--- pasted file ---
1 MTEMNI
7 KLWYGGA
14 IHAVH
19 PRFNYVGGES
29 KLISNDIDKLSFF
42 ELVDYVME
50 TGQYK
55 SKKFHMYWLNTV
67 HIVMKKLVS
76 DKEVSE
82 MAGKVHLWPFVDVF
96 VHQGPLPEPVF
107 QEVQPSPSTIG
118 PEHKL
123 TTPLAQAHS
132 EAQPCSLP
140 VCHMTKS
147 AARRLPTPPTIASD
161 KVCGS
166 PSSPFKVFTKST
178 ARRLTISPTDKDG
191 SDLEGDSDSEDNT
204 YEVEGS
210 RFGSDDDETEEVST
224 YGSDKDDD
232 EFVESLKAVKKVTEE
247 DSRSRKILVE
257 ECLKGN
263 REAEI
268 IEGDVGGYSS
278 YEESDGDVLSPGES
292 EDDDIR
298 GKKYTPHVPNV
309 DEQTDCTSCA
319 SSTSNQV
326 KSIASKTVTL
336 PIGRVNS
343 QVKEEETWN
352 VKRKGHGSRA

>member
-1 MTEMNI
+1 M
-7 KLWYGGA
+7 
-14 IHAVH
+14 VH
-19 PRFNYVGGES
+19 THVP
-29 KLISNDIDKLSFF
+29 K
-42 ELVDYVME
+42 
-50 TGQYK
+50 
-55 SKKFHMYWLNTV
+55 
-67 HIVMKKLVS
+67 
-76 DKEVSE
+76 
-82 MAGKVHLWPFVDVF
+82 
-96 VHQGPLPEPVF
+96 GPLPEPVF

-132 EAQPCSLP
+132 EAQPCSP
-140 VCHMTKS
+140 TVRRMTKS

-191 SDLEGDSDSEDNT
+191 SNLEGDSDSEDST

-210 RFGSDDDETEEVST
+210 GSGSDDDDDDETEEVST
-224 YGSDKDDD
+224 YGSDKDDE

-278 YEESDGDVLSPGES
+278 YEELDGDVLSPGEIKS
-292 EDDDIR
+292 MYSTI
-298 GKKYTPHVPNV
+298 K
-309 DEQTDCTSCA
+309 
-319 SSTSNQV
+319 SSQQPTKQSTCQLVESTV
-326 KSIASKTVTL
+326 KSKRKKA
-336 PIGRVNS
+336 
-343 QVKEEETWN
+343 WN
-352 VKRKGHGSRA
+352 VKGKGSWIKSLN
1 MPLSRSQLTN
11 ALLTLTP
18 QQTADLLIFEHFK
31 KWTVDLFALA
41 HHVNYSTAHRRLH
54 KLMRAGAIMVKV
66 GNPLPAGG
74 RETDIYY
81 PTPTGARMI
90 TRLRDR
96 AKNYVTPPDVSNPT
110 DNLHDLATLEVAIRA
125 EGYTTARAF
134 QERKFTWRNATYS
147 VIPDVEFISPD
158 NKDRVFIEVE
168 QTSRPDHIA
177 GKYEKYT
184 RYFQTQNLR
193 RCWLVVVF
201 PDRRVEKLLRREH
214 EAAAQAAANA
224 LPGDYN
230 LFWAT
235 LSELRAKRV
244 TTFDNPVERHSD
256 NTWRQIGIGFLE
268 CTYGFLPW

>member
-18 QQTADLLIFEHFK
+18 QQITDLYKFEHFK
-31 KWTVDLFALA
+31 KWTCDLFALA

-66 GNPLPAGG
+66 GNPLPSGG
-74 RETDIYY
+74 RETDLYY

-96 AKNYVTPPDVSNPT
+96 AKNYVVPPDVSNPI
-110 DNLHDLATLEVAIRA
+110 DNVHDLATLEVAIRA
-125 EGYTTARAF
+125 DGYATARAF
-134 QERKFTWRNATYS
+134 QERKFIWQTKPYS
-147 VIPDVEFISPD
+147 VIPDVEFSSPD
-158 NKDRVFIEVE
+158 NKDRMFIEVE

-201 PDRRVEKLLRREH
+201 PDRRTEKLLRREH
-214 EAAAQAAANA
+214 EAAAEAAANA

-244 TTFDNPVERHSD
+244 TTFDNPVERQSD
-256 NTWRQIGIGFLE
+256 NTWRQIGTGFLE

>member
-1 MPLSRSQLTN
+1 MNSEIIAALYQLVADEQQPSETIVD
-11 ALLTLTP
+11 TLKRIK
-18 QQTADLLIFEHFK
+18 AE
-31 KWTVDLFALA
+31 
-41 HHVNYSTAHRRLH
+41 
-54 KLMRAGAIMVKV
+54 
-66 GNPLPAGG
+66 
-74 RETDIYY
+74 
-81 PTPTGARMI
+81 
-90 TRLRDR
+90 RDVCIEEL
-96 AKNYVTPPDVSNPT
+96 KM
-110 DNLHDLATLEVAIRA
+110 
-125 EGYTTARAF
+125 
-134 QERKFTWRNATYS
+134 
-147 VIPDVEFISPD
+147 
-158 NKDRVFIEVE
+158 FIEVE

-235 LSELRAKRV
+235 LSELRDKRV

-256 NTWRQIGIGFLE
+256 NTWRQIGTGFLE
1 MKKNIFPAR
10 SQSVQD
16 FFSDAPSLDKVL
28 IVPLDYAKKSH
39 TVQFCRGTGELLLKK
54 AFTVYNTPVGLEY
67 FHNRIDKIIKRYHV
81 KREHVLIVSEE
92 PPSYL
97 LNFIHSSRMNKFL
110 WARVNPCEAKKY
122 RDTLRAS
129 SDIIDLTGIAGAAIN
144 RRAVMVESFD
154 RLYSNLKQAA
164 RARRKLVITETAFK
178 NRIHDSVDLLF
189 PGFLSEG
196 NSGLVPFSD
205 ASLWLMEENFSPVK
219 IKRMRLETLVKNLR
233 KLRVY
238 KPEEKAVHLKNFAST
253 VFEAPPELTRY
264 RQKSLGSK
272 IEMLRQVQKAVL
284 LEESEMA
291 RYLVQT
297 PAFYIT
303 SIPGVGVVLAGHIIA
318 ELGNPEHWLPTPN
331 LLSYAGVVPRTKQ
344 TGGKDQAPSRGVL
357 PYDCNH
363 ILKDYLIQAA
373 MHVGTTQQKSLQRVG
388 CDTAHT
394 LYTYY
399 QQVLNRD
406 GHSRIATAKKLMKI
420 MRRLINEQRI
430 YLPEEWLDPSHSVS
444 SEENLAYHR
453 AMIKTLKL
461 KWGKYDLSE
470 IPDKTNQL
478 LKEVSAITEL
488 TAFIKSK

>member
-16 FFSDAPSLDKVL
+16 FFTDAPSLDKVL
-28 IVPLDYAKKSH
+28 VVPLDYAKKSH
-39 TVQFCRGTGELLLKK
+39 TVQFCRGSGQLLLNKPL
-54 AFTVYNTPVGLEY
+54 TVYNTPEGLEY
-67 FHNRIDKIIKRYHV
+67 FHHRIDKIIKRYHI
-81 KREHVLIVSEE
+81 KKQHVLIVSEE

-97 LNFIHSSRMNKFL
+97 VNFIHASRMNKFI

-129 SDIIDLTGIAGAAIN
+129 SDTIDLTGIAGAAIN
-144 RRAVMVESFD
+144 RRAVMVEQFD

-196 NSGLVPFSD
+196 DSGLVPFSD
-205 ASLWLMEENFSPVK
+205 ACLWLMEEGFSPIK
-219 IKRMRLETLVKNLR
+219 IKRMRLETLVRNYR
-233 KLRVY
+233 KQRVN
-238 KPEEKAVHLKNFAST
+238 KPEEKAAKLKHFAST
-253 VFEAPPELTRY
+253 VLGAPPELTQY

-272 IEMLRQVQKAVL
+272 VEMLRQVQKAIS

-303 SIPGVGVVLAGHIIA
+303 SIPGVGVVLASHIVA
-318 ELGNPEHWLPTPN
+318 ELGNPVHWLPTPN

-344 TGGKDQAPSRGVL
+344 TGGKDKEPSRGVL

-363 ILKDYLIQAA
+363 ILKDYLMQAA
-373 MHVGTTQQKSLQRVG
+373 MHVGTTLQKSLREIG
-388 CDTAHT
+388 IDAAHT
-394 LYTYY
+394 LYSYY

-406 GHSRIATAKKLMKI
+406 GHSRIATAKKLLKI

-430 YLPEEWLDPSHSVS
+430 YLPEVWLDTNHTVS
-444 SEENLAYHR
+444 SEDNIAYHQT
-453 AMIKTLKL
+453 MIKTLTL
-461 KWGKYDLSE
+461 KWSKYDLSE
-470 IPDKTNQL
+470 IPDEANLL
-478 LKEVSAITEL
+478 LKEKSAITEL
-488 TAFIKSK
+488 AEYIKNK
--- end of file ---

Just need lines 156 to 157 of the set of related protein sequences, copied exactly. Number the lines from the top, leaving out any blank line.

+18 AE
-31 KWTVDLFALA